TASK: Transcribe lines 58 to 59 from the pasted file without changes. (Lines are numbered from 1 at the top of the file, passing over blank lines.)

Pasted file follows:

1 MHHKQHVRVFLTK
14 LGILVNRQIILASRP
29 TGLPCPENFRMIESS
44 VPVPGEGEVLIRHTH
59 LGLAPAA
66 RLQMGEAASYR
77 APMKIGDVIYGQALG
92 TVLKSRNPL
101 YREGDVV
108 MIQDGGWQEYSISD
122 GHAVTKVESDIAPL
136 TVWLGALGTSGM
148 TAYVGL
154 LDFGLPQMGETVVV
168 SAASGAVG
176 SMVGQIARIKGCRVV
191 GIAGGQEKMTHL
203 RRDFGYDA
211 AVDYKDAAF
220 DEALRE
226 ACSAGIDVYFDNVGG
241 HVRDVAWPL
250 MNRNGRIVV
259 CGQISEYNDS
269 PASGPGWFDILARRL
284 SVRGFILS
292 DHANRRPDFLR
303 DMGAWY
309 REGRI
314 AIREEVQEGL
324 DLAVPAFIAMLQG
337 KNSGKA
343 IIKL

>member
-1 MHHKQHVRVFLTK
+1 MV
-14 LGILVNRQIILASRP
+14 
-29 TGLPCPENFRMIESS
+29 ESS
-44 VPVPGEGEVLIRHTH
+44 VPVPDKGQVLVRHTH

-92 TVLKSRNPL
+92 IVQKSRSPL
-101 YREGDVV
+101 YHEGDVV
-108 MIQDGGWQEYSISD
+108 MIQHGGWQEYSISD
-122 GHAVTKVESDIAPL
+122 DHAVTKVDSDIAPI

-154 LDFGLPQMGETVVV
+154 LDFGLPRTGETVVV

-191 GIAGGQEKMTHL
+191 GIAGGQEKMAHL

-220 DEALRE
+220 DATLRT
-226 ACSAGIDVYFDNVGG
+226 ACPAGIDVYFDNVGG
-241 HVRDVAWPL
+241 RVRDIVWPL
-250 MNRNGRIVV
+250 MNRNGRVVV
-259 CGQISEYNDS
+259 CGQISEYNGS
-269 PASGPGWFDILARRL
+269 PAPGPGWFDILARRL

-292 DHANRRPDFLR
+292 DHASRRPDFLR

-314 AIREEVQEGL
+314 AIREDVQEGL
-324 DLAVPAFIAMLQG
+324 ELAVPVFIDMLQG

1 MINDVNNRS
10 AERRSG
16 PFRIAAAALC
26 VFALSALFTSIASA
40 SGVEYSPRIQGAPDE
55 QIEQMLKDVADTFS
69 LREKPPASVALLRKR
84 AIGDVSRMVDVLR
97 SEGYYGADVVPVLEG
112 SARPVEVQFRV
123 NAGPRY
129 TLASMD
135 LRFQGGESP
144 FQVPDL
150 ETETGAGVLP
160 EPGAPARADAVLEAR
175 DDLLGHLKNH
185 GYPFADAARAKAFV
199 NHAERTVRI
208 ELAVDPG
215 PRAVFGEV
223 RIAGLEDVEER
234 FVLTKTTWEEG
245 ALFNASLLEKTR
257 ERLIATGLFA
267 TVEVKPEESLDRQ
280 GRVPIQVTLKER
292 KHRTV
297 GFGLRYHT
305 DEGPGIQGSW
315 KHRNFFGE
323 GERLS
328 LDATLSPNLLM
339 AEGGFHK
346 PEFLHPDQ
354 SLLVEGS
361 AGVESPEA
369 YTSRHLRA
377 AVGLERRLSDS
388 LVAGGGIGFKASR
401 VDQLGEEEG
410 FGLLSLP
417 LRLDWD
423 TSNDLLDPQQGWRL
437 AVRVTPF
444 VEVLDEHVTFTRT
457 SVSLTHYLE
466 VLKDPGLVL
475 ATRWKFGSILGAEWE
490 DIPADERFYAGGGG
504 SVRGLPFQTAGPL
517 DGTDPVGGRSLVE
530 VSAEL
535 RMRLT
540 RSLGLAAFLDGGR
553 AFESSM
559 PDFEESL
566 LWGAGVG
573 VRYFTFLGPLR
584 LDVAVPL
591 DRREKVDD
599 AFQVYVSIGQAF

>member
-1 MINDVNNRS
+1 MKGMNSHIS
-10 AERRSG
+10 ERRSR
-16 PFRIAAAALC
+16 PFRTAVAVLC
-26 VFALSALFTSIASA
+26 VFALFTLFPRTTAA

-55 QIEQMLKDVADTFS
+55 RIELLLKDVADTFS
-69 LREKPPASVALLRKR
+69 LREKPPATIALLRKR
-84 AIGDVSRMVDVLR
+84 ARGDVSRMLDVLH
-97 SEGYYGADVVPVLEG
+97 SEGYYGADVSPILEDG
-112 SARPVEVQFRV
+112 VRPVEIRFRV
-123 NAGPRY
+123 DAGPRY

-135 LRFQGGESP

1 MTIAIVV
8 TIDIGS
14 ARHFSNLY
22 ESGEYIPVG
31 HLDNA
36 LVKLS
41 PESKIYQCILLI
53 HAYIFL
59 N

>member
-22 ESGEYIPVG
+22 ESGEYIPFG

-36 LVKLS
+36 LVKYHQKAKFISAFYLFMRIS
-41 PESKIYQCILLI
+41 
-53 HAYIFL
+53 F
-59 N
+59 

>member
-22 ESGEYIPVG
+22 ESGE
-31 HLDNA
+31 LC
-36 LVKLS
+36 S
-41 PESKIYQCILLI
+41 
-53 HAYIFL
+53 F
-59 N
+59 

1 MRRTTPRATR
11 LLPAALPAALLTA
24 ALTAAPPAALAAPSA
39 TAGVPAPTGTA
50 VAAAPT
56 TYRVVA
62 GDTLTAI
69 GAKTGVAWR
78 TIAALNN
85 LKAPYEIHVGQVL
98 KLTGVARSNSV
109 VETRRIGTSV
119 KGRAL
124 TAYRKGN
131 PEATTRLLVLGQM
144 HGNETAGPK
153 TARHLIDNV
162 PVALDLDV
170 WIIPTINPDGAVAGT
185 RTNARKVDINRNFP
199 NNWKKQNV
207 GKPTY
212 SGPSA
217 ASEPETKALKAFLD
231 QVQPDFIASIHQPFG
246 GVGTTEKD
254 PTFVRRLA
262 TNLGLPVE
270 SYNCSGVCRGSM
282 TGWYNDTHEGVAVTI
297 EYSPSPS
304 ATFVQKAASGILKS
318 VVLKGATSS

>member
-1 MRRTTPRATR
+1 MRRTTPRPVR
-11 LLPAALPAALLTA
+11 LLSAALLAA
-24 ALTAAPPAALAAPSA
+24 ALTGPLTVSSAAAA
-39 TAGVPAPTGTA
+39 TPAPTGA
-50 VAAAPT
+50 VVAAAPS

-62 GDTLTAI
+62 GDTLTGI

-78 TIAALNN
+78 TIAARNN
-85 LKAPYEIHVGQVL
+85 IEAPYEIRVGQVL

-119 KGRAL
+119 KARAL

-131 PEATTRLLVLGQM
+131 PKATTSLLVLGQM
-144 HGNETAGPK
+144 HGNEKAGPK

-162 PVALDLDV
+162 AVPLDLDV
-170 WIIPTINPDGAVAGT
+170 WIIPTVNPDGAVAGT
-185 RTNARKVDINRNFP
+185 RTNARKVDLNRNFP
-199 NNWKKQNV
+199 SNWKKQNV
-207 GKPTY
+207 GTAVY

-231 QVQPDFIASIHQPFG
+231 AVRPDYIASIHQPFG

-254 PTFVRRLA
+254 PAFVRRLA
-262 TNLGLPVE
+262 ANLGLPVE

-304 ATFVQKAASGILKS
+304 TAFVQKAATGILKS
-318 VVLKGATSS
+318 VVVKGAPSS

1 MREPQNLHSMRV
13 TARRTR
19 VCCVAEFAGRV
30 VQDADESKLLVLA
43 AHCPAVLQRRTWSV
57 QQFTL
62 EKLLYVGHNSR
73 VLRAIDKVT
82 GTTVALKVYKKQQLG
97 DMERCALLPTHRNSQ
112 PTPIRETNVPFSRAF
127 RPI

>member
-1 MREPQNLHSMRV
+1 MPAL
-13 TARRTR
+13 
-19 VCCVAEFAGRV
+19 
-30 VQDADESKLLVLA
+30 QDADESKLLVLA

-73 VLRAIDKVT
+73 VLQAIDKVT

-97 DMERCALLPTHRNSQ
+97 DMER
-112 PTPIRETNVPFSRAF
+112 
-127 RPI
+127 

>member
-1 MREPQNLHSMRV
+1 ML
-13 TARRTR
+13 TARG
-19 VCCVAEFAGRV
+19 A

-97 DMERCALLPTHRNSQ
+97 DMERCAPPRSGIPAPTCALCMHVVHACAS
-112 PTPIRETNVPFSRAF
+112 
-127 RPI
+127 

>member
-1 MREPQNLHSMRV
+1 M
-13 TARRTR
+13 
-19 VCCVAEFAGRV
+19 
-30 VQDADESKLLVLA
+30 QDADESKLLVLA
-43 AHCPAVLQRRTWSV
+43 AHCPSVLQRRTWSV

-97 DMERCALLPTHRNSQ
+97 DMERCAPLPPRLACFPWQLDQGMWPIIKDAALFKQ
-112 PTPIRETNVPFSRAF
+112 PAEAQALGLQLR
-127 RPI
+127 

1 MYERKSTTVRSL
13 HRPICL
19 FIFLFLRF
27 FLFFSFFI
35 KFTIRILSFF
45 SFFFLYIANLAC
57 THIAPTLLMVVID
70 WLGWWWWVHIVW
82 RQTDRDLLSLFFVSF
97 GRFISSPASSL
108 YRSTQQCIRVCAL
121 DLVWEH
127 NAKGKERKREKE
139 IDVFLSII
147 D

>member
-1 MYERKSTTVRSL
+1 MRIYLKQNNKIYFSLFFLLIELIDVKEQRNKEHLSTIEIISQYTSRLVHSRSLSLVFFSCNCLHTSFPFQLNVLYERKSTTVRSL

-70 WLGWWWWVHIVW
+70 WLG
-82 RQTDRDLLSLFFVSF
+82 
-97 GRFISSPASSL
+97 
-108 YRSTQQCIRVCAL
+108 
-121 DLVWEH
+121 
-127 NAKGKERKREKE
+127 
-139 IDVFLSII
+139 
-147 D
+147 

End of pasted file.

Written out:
+226 ACPAGIDVYFDNVGG
-241 HVRDVAWPL